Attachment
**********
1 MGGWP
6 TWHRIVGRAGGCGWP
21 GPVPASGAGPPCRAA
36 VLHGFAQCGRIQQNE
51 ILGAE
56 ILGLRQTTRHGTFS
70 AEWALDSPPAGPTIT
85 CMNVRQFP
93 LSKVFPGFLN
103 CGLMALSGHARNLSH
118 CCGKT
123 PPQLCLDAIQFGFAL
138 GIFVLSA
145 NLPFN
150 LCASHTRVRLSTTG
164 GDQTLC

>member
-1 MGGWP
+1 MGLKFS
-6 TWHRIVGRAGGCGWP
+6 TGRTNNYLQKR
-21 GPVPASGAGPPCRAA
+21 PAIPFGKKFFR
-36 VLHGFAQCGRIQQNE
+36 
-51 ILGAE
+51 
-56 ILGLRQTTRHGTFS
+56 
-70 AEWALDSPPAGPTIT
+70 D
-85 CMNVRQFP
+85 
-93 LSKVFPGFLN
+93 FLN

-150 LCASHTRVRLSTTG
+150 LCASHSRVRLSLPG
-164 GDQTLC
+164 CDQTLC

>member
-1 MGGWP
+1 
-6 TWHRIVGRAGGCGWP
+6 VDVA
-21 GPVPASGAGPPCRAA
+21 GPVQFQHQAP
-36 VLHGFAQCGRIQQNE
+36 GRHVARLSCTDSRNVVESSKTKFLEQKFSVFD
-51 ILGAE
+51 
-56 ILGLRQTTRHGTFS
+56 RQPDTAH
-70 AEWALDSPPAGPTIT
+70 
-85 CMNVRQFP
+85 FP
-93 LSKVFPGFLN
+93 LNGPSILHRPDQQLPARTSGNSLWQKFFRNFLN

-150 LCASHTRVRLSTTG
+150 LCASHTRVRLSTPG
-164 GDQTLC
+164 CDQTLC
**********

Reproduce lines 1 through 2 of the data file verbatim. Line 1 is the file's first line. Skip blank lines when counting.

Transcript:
1 MGGWP
6 TWHRIVGRAGGCGWP